I was running home late after a busy day at work and had planned to throw together a steak marinade recipe using the leftover Barbera d’Asti I reviewed earlier this month, but my boyfriend beat me to it.

In fact, he’s the one who first introduced me to using wine as a marinade for steak, a hand-me-down trick from his mom. We’ve used different kinds of wines since for varying recipes. The time prior to this, I believe I mixed some Torrontes, olive oil and zahatar I bought at Spice Station, a perfect little spice shop in my neighborhood. We’ve also tried Cabernet Sauvignon, Zinfandel, Malbec and other reds and have largely had successful outcomes.

We typically let the steak soak and then grill to medium-rear, but this time around the steak was coated in a spice rub, heated in a frying pan and then braised in the leftover Barbera.

Here are the steaks cooking in the wine:


And the finished product (swoon):



The recipe is a variation on this one from allrecipes.com and includes:

  • 5 tablespoons olive oil
  • 1 teaspoon cayenne pepper
  • 1 teaspoon ground black pepper
  • 1 tablespoon ground paprika
  • 1 teaspoon salt
  • 1/2 teaspoons garlic powder
  • 1/2 cup dry red wine


Rub the spice mixture and two tablespoons of olive oil into the steaks–we used tri-tip, but the recipe calls for flatiron–and then add the remaining oil to the frying pan. Sear both sides of the steak for two to three minutes, making sure the inside is still rear. Remove steaks with tongs and add the wine to the pan, scraping up the goodies that have burned to the bottom. Replace the steaks in the mixture and cook on low for about five minutes. Check steaks with a thermometer to get your desired level of tenderness.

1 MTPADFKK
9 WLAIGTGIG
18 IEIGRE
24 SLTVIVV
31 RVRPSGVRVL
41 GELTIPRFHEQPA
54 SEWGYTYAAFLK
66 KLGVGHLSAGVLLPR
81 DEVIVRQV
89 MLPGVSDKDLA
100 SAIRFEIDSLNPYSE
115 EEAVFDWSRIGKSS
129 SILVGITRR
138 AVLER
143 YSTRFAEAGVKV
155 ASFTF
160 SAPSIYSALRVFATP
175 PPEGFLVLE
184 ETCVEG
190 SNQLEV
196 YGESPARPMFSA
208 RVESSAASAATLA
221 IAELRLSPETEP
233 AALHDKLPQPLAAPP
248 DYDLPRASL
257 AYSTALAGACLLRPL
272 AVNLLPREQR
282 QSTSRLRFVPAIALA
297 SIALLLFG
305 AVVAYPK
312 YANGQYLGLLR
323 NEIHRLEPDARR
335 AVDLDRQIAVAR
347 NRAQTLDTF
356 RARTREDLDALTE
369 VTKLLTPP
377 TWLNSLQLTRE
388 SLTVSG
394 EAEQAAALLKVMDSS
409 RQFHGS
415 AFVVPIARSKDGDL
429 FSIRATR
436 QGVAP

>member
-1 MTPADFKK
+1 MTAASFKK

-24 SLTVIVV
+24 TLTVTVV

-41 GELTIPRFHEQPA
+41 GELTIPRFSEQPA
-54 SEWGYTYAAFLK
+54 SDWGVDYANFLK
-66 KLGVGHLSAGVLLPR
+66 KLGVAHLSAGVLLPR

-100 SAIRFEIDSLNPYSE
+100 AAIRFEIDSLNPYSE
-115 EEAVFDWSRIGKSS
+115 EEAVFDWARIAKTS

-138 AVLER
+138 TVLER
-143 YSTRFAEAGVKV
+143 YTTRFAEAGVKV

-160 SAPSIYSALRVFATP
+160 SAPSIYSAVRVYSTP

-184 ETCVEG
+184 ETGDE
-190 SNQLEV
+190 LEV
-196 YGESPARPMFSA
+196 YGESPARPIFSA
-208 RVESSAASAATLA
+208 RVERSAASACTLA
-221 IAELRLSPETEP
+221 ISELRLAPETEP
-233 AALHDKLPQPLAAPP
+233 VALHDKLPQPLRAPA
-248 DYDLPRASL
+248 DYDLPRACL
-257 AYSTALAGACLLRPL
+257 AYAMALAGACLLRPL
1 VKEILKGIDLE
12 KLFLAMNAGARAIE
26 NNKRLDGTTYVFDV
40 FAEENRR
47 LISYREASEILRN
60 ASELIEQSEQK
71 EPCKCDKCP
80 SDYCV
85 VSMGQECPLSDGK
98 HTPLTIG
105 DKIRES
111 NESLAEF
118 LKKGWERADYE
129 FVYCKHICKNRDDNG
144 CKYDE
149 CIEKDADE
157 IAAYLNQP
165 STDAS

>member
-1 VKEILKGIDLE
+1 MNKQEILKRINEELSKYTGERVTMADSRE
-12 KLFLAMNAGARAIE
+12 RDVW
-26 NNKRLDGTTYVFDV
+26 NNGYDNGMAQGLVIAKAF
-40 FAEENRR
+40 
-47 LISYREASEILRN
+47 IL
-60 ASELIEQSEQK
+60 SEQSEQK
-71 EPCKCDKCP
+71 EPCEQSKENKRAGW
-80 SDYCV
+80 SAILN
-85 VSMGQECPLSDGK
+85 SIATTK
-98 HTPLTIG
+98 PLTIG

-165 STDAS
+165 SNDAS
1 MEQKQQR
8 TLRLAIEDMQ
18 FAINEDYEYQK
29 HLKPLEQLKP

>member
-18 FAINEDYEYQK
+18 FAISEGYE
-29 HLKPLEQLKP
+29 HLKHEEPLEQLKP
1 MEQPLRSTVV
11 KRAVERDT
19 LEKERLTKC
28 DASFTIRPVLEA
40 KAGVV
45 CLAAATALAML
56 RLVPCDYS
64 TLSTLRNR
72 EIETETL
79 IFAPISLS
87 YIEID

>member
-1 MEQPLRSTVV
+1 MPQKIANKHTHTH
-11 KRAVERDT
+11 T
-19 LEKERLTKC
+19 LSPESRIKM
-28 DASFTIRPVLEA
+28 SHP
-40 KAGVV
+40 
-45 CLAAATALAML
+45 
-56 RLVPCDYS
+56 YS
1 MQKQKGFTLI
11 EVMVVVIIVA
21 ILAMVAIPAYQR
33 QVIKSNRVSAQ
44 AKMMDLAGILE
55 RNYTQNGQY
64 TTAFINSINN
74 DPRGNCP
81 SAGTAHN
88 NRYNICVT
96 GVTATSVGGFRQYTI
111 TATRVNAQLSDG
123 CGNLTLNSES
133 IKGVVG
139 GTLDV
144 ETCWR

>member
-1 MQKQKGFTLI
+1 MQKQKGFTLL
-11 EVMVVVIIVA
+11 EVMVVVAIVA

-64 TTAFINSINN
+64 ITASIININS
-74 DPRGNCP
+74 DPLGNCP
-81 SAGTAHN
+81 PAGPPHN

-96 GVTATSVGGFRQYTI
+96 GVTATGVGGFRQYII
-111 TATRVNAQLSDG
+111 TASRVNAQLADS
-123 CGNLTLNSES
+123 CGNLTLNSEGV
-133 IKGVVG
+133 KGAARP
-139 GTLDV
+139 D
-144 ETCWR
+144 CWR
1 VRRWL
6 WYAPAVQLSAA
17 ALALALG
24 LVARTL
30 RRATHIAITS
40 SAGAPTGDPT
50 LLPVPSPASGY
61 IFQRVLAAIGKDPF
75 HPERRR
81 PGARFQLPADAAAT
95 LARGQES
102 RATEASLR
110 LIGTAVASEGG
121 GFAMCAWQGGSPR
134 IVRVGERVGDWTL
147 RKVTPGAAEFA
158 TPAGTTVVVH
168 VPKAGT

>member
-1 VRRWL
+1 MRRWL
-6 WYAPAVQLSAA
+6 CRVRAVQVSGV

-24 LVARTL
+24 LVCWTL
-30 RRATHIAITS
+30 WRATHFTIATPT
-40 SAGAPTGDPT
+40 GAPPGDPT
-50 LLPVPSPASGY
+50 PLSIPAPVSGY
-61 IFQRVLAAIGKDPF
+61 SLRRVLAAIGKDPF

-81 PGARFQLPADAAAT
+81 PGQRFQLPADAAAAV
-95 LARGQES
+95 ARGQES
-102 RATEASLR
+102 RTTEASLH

The steaks were delicious, spicy and juicy.

We enjoyed them with a nice Potuguese red blend I bought at a wine store in Berkeley when I visited a friend. I plan to review it soon, promise! Check out my Facebook page for a sneak peak of my thoughts.

To read my blog post about the Barbera d’Asti, click here. 


How do you know when it’s time to crush?

So I’ve seen grapes on the vine, I’ve seen the barrels in the cellar, I’ve seen the bottles on the rack, but there are still many parts of the winemaking process I haven’t seen, such as a winemaker testing the grapes to see if they’re ready.

Blogger Jameson Fink talked to Ross Andrew Mickel, winemaker at Ross Andrew Winery, to get the skinny on how one chooses when to pick grapes. Mickel told him that it’s about knowing the grapes, spending time with them, and tasting them. Mickel taste tests the grapes using a ziploc bag, scissors and a glass to extract juice, which he then smells and tastes. If it has a green banana smell, it’s a no-no.

“I definitely don’t want to make a wine that smells like a green banana skin,” Mickel told the blogger.


Most winemakers tend to sample the grapes for several weeks before harvest time, which in California wine country usually runs from August to October. According to chanticleerwine.com, winemakers look out for soft berries, red fruit flavors (unripe grapes can taste like bell peppers) and brown seeds.

So how soon before I can get those grapes crushed, bottled and flowing into my glass? Whites tend to finish first and reds can take longer, sometimes more than a year, according to Food Republic, which recommends a Beaujolais Nouveau for the impatient drinkers. That wine is ready six to eight weeks after the harvest.